Washington Nationals fans showed little emotion yesterday for the team’s final game at RFK Stadium, or even for a win, but lots of enthusiasm for starting next season in a new stadium on the banks of the Anacostia River.
“It is good, but it is not Griffith” Stadium, said Glenn Orlin, 56, of Bethesda, said of the 46-year-old RFK. “This new one should be one of the best.”
Mr. Orlin, who watched the Washington Senators play in the long-gone Griffith Stadium, would know. He set out in 1985 to see all 300 major and minor league baseball stadiums.
The Nationals, who finished their third season in RFK since the franchise relocated from Montreal, yesterday defeated the Philadelphia Phillies, allowing them to exit the stadium with the narrowest of cumulative winning records — 122 wins to 121 losses. The crowd yesterday of more than 40,000 was the team’s largest of the 2007 season.
When the 2008 season begins in April, the Nationals are expected to be in their new $611 million stadium in a revitalized section of Southeast. Construction on the steel-and-glass, 41,222-seat park is on schedule and expected to be complete by opening day.
Beyond the enthusiasm for the new “Baseball District,” which is expected to include shopping, dining and other amenities, fans showed some nostalgia for RFK, despite its chipped and faded glory.
“I hate to see [RFK] go,” said Ron Ranere, 63, of Huntingtown, Md. “I never got to bring my son here.”
Mr. Ranere said the old ballpark, best known as the home of the Washington Redskins during the team’s championship era, had a way of getting fans involved.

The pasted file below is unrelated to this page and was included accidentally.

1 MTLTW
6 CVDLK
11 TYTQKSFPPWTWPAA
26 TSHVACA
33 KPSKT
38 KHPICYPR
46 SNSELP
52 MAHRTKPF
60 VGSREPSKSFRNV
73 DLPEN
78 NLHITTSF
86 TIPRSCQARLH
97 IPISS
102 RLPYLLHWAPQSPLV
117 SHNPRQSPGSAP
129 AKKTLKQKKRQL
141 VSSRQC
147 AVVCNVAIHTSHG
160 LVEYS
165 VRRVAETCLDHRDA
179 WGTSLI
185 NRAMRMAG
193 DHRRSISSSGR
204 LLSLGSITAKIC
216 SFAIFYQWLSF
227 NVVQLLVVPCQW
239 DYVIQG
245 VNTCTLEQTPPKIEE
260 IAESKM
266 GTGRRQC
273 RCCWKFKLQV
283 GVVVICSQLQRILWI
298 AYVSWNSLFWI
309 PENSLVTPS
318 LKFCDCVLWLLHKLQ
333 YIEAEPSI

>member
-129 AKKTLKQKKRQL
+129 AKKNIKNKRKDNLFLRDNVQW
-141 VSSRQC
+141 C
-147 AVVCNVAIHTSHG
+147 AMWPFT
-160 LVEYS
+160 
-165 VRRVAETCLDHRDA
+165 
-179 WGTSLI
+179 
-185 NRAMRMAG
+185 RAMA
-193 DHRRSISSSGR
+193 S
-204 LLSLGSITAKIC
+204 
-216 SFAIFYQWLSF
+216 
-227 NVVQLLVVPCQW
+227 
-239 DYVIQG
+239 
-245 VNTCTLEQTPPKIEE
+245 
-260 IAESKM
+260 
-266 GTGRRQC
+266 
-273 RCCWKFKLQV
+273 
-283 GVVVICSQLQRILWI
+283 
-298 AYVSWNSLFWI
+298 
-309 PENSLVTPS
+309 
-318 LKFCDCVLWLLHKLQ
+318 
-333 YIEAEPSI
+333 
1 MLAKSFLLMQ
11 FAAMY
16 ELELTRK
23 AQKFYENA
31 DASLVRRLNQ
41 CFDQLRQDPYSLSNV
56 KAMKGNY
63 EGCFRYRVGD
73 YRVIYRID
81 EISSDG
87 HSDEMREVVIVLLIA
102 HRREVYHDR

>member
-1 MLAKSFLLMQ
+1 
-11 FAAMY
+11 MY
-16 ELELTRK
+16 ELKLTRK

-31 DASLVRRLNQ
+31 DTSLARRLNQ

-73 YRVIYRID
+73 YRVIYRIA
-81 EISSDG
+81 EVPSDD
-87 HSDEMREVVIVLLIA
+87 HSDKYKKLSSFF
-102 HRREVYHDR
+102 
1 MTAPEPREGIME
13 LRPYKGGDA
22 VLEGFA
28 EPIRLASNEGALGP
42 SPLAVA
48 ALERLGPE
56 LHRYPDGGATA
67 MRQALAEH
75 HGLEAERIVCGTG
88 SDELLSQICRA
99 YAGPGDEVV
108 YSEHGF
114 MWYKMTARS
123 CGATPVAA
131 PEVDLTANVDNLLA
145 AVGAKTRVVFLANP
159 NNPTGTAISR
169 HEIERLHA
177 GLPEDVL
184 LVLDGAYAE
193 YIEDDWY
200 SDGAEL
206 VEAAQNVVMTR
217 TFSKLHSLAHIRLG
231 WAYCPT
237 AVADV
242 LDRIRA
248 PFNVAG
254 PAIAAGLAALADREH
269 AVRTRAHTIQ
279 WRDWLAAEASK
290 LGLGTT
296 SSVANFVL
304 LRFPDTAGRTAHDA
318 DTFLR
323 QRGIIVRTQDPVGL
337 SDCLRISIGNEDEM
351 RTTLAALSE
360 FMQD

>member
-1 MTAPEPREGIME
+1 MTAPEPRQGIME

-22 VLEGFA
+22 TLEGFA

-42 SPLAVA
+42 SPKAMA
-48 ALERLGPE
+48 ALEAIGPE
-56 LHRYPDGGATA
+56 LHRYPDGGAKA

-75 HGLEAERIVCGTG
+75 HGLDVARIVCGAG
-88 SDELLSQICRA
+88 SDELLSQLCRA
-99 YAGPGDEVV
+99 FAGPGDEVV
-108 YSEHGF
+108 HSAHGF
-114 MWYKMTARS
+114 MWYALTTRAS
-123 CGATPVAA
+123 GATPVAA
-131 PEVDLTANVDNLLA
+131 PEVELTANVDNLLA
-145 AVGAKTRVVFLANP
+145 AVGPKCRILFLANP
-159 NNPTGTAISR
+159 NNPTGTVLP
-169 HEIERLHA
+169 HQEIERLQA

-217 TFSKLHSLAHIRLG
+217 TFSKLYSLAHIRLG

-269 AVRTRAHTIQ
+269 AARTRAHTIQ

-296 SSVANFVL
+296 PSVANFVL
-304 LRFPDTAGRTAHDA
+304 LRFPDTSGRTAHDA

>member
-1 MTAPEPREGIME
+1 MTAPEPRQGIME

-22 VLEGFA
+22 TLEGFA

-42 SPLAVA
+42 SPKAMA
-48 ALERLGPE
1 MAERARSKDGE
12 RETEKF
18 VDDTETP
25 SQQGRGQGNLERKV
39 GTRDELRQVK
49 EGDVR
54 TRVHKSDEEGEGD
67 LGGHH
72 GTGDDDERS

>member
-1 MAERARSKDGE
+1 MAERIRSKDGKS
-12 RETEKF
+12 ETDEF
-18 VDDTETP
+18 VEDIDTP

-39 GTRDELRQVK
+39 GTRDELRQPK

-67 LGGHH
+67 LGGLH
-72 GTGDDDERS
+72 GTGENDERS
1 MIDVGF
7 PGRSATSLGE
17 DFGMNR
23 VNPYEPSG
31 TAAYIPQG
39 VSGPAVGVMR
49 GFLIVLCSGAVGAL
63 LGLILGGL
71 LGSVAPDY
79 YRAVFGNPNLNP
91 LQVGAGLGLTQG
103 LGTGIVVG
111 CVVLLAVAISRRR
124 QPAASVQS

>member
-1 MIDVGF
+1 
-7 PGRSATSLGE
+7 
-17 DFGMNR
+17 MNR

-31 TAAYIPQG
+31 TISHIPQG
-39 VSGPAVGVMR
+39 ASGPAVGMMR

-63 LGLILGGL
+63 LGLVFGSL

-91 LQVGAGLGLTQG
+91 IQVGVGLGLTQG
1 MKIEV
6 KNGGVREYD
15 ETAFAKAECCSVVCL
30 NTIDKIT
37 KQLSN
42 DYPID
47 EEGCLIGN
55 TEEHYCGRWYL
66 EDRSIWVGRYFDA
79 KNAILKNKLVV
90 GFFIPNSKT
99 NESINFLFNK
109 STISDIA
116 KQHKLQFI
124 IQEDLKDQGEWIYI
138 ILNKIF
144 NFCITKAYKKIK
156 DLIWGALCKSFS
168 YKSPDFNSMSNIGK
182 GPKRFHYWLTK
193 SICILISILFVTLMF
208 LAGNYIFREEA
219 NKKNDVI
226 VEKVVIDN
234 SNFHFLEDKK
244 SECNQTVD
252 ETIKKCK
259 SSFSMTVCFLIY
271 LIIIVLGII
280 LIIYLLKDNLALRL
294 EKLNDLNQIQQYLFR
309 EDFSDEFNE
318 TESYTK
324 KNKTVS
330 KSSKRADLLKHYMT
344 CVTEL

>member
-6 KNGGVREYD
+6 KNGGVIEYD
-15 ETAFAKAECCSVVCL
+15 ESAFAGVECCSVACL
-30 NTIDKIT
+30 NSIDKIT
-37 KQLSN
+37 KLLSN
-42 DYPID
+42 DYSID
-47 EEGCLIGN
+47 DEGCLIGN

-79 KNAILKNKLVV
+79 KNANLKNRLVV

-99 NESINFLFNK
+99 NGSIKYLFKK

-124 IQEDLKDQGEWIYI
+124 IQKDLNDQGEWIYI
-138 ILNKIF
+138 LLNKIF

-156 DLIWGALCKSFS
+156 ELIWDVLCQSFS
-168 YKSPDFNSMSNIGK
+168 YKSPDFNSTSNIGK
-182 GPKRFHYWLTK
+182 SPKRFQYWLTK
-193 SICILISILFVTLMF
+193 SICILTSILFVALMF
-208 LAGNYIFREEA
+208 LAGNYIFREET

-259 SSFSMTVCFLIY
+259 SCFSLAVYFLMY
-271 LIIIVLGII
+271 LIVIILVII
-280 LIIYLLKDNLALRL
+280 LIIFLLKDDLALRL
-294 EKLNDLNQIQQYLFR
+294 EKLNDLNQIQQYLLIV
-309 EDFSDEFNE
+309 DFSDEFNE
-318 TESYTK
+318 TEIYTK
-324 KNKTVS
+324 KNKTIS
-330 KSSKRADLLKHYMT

“It has that feeling of togetherness,” he said.
The ballpark, on East Capitol Street Southeast, was once called D.C. Stadium, and hosted the Senators from 1962 until 1971, when the franchise departed. The city was without a major league team until the Nationals arrived.
The 46,000-seat stadium also hosted major league All-Star baseball games in 1962 and 1969.
At least the end of baseball era there included some good bargains and souvenir possibilities.
At the start of the three-game homestand against the Phillies, merchandise in the Nationals Team Store was sold at half price.
Fans could also buy a “Final Series at RFK” scorecard. The first 35,000 fans for the game Saturday night received a 2007 team photograph.
Game programs yesterday had a “Final Game at RFK” seal on the cover, and the first 30,000 fans through the gates were given “Great Baseball Moments at RFK” T-shirts.
Former Senators star Frank Howard threw out the first pitch.
Soon after the final out was made in the 5-3 win, the grounds crew dug up home plate, which will be replanted in the new stadium.